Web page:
Our data indicate that age was a single independent predictor of death following hospitalization, which is in support of reports published earlier[36,37]. As age increased, the probability of death increased (Figure 2). Mortality rate was not significantly different in IgG-N positive group vs negative (Figure 1A). We did not find any statistical difference with the need to use HFNC between the two groups (Figure 1B). Many of our patient population had clinically progressive diseases with worsening respiratory failure requiring BiPAP or transfer to ICU to be intubated and placed on mechanical ventilation. After following the patient pool until discharge, we did not find any significant difference with the need to use BiPAP between the two groups with and without IgG-N at the time of admission (Figure 1C). The admission rate into the ICU and need for mechanical ventilation was not statistically significant either (Figures 1D and E). Although we saw an extended LOS among the IgG-N negative group, but after adjusting for the extreme outlier, the findings were no longer significant (Figure 1F). Furthermore, median LOS was actually lower in the IgG-N negative group, showing that the extreme value was skewing the LOS average.
Our study had several limitations. We did not measure the IgG-N antibody titers in our study and so we cannot imply if high vs low antibody titers have any direct impact on the disease severity and mortality in COVID-19. Since every individual patient was enrolled into the study only when they were symptomatic enough to meet criteria for hospitalization, especially hypoxic with oxygen saturation < 90%, it could be argued that they may be at different stage of the diseases course and different phase of the seroconversion. This could have confounded our findings since seroconversion and viral kinetics are time dependent phenomena. We did not standardize our patients based on their underlying comorbidities, which further could have influenced our results. More investigation using a larger sample size and different IgM/IgG subtypes is warranted to put more light in this area.
We have analyzed the presence or absence of IgG-N in patients admitted to the hospital with severe or critical COVID-19 illness and evaluated the effects of presence of IgG-N on clinical severity and outcome. Age happens to be the single independent risk factor for a worse outcome. Our analysis revealed no significant correlation between IgG-N status and degree of respiratory failure or mortality. The degree of respiratory failure was characterized by the utilization of high flow nasal canula, bilevel positive pressure ventilation and intubation with mechanical ventilation. IgG-N seroconversion had no significant effect on mean length of stay in the hospital. Further studies with large cohorts and risk-adjusted comorbidities are needed to demonstrate the more accurate role of IgG-N seroconversion on clinical outcome.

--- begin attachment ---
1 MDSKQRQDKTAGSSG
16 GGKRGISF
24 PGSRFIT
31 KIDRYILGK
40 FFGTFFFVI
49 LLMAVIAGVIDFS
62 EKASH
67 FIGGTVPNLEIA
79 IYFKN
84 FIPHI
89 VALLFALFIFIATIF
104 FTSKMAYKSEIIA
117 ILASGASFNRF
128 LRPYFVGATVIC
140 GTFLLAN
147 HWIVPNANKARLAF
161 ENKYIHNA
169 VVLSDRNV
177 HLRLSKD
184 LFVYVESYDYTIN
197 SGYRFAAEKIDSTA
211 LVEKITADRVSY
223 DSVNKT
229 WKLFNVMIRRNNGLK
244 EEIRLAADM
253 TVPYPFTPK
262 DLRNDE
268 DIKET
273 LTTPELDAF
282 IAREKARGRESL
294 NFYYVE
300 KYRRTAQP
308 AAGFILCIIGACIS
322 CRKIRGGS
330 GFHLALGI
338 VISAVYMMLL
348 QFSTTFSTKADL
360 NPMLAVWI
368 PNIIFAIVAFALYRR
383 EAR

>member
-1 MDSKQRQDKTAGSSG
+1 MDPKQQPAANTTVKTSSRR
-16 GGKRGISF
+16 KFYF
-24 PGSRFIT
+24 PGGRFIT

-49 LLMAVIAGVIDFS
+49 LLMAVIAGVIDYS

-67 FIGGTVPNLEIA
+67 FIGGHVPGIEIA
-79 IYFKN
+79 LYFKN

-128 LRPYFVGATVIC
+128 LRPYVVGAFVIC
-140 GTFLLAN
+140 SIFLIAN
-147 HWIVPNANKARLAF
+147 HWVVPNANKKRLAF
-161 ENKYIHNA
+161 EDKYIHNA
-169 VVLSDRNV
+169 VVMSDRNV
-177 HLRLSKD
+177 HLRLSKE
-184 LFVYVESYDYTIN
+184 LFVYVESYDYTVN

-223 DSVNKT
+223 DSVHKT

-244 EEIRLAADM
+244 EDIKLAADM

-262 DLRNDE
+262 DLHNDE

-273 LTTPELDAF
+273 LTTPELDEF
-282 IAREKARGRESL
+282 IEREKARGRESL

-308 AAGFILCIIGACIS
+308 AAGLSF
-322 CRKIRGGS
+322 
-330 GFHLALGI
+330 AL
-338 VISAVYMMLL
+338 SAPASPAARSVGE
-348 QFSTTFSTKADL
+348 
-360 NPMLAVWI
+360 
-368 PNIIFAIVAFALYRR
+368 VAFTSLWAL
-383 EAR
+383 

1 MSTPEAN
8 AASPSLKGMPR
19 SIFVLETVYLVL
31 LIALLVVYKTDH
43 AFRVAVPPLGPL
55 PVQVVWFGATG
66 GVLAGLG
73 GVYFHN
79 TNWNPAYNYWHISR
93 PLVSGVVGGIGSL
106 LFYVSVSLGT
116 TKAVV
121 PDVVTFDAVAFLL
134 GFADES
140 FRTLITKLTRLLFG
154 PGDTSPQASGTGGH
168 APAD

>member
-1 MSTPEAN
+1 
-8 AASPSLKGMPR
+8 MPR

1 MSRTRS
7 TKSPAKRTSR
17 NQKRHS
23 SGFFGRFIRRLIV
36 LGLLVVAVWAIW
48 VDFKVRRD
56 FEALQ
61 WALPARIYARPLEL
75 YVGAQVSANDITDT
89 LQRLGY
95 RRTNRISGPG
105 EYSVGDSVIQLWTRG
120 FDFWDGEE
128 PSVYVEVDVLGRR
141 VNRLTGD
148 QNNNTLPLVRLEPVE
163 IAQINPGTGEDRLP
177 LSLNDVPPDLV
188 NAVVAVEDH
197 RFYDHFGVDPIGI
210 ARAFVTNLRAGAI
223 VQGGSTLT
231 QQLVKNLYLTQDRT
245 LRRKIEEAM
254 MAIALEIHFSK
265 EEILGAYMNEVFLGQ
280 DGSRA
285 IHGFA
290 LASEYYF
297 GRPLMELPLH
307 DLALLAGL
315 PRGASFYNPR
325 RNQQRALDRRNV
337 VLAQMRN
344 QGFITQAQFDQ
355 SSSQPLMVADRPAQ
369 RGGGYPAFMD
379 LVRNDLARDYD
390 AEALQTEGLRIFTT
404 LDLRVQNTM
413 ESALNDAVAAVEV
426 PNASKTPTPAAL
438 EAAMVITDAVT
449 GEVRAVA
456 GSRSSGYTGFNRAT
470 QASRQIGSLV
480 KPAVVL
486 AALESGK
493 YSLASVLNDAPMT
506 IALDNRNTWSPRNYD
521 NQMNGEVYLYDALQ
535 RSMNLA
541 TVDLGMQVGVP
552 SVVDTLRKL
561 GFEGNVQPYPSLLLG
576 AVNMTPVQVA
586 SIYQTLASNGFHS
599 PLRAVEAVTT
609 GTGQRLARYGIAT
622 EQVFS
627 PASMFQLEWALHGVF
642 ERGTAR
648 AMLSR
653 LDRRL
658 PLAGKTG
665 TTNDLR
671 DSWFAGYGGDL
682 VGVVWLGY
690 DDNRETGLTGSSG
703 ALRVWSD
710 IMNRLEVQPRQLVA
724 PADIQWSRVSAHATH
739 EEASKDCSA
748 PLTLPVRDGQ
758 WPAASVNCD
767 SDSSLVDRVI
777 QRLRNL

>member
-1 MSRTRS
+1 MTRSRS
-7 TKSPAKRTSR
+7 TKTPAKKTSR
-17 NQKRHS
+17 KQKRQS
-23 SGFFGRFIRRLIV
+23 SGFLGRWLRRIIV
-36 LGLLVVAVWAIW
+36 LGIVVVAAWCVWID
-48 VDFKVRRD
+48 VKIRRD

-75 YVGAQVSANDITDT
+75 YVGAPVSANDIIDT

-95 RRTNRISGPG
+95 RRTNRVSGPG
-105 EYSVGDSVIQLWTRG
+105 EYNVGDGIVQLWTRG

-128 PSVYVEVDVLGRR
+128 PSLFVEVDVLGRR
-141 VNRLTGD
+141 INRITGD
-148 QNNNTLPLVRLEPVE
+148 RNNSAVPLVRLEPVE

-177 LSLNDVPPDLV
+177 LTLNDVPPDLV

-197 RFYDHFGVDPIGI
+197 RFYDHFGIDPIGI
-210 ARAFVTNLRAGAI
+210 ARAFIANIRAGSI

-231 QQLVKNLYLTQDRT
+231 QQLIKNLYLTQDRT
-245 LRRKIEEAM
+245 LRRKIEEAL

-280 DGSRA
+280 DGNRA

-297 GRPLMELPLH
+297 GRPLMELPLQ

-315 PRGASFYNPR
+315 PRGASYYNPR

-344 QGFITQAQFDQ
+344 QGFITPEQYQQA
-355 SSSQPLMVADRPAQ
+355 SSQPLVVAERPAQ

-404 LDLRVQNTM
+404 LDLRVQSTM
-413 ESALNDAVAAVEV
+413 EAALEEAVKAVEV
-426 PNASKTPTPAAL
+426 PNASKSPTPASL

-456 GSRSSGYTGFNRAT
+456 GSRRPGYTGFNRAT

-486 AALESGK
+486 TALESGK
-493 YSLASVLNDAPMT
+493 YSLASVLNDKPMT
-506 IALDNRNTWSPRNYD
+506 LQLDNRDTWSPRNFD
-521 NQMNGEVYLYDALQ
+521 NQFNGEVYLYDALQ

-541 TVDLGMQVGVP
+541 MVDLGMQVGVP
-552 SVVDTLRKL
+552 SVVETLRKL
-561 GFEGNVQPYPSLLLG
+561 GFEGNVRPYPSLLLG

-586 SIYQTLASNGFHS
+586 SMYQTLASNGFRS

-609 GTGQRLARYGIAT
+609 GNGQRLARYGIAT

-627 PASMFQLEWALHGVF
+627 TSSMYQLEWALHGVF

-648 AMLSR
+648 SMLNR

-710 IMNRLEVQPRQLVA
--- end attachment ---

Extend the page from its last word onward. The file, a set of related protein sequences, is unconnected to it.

During the peak of the coronavirus disease 2019 (COVID-19) pandemic, hospitals and clinicians had to adapt quickly to the rapid spread of the infection in the community. In the absence of adequate literature, clinicians hypothesized and studied the utility of various protein markers to prognosticate their patients. We intended to study the correlation of anti-nucleocapsid-severe acute respiratory syndrome coronavirus 2 (SARS-CoV-2) antibody (IgG-N) presence with the clinical outcome in severely ill hospitalized COVID-19 patients.
We were interested in characterizing a correlation between presence or absence of IgG-N and clinical outcome in hospitalized COVID-19 patients. We wanted to test the ability of IgG-N in predicting the severity of illness, maximal oxygen support needed and final outcome in order to mobilize staff, manage intensive care unit (ICU) beds and ventilators as a part of the crisis management planning.
To study the effect of SARS-CoV-2 anti-nucleocapsid-IgG on COVID-19 diseases severity and outcome. We studied the effect of presence or absence of IgG-N on mean length of stay in the hospital, maximal oxygen support needed and mortality.
We conducted a retrospective cohort study on adults aged between 28-96, being admitted to the hospital with severe or critical COVID-19 illness. Blood sample was collected either at or within 48 h of admission to the hospital to check for SARS-CoV-2-IgG-N. A total of fifty nine patients were enrolled into the study. We utilized a binary logistic regression model to analyze the outcome data.
Our data demonstrated that the need for maximal oxygen support, mean length of stay in the hospital and mortality were not significantly different between the groups with or without IgG-N at the time of admission.
We concluded that IgG-N seroconversion had no significant correlation with the need for maximal oxygen support as well as mortality during the course of hospitalization. Length of stay in the hospital was not significantly different across the IgG-N status.
Our study demonstrated that presence of anti-nucleocapsid-IgG against SARS-CoV-2 infection had no impact on the clinical outcome or diseases severity in hospitalized COVID-19 patients. We did not find a correlation of statistical significance to use IgG-N as a biomarker to predict clinical outcome in COVID-19 patients admitted to a community hospital in North Dakota. Acknowledging the limitation of our study, we look forward to a future study with larger sample size and risk-adjusted comorbidities to investigate the association with better clarity.
We would like to acknowledge Ms. Shannon Yarbrough, for her contribution with medical library services.
Provenance and peer review: Unsolicited article; Externally peer reviewed.